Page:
The idea of fostering elementary learners to be fluent in a foreign language, especially English, is certainly not a revolutionary one. English lessons are mandated under the national curriculum. Yet its objective, emphasis, as well as its real implementation in schools has remained unclear. The extent to which teaching materials are available and support learning remain equally unclear.

What seems conspicuous is that the English proficiency of many elementary school leavers is a far cry from what is expected. This being the case, one might wonder who should be blamed for the low quality of English language teaching in the country.

Rather than seeking scapegoats, it would be judicious to reflect upon the sources that inhibit the teaching of basic English skills.

To start with, the vaguely formulated curriculum has distorted the implementation of English teaching in elementary schools. School teachers have no clear guidance on the syllabus they employ, what textbooks they are to use, and how they are to assess students’ language performance. Put simply, the programs are not clear.

The problems are further exacerbated by the paucity of higher learning institutions that offer training specializing in teaching English to beginners. The corollary is that teachers at these institution receive little training to develop their professional enterprise to the full.

It has become an axiom that to optimally assist learners in learning and acquiring a language as well as successfully interacting with their peers, a highly skilled teacher is required.

Given the peculiar nature of young language learners, it becomes especially true that teaching them calls for special skill, which can be obtained only through specific training, the curriculum of which is exclusively and specifically designed for young learners.

One could argue, however, that a teacher needs a sound knowledge of a language for him or her to be able to teach effectively. This definitely sounds true, but a linguistically competent teacher serves only as a necessary condition, but not a sufficient one. A linguistically knowledgeable teacher can, for instance, make the students memorize and fathom detailed language rules (as has been the case in recent English teaching), but it does not automatically mean that comprehending rules make them able to communicate fluently or appropriately.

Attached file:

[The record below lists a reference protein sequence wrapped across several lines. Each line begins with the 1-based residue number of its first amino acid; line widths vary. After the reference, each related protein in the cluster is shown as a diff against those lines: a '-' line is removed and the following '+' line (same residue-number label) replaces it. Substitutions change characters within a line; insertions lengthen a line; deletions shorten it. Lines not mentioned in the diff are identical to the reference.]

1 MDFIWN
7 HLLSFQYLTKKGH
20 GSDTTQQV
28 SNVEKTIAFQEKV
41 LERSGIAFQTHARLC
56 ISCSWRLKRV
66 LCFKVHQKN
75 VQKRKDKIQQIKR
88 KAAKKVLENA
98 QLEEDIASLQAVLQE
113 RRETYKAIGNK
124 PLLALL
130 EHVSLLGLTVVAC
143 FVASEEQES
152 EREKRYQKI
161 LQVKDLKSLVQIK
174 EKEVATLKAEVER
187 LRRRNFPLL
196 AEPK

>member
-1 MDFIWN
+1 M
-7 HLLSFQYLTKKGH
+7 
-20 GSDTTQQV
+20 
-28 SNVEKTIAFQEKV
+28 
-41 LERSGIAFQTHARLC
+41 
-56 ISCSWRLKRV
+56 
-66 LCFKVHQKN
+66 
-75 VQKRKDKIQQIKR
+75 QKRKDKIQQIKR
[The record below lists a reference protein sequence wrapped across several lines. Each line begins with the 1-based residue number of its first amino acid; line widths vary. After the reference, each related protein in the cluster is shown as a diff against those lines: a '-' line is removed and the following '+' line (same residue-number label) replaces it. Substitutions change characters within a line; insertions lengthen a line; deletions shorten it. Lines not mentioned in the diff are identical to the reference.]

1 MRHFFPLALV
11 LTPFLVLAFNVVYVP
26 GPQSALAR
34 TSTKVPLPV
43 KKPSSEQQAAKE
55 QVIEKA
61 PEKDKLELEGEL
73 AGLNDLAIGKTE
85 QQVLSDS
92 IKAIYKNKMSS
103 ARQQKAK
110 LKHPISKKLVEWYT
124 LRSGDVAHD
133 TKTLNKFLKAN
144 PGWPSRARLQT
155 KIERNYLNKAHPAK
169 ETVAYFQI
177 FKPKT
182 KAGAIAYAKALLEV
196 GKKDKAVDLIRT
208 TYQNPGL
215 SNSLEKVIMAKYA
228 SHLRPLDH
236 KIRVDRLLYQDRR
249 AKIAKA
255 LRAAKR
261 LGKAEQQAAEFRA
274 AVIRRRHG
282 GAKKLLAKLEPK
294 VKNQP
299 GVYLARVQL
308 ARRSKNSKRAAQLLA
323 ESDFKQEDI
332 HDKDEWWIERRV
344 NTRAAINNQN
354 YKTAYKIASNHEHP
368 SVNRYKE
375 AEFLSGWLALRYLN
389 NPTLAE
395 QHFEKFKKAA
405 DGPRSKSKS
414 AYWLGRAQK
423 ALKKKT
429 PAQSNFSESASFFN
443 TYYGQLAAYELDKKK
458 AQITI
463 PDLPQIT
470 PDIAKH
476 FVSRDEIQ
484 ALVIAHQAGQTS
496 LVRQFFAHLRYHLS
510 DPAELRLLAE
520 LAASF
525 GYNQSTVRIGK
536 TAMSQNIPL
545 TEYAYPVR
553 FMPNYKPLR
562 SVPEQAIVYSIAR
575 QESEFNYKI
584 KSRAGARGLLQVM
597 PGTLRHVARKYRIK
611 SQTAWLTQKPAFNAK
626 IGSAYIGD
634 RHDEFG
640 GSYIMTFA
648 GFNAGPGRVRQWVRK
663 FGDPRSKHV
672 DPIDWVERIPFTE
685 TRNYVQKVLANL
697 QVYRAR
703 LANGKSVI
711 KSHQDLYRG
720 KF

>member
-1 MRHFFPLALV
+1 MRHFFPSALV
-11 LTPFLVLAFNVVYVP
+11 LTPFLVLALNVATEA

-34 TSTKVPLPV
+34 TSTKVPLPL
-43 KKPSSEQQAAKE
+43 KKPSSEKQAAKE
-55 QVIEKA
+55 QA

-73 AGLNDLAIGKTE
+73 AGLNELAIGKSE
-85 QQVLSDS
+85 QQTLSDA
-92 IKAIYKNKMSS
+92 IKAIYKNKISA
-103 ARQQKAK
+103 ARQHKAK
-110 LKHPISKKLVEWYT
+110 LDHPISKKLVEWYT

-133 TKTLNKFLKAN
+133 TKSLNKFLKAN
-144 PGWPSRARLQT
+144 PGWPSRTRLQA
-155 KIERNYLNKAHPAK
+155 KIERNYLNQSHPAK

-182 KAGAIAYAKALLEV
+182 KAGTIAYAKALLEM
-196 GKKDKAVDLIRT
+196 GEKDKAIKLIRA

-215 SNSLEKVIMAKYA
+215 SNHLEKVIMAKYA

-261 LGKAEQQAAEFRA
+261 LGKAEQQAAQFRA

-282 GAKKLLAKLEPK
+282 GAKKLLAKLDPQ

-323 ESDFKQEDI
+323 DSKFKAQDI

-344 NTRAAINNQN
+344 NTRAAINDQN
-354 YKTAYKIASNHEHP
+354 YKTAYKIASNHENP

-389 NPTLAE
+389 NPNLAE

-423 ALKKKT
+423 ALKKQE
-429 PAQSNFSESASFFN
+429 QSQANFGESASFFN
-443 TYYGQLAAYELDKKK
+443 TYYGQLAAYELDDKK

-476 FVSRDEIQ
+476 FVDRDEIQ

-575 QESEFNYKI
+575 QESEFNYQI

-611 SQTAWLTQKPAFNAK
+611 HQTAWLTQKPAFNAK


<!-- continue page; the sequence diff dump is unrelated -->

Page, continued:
The fact that school leavers are good at understanding language rules and at verbalizing them, yet are unable to use them in daily oral and written communication attests to the above argument.

The government’s agenda of empowering elementary learners with basic English proficiency is laudable. Youth is considered the ideal time for language learning because students are still in “”critical period”” in which language (especially its phonological aspect) is thought to be acquired with ease.

Moreover, young learners generally lack inhibitions and are not as embarrassed as adult learners when learning a language. Thus the younger the learner, it is argued, the more likely he or she will acquire a native-like accent, and the easier learning process might be.

Nevertheless, teaching young language learners is not as simple as one might think. Young learners easily lose interest and become de-motivated if the learning tasks assigned to them are not suitable to their needs. They will also become indifferent unless they like the way the teacher interacts with them.

As a concluding remark, establishing language programs for elementary learners indeed requires a clear educational framework in terms of human resources development, curriculum and syllabus design, teaching material development and other related variables.

The idea of empowering elementary learners with English language proficiency will remain an illusion unless these crucial variables are taken into account.

The writer is chief-editor of the Indonesian Journal of English Language Teaching. He can be reached at setiono.sugiharto@atmajaya.ac.id.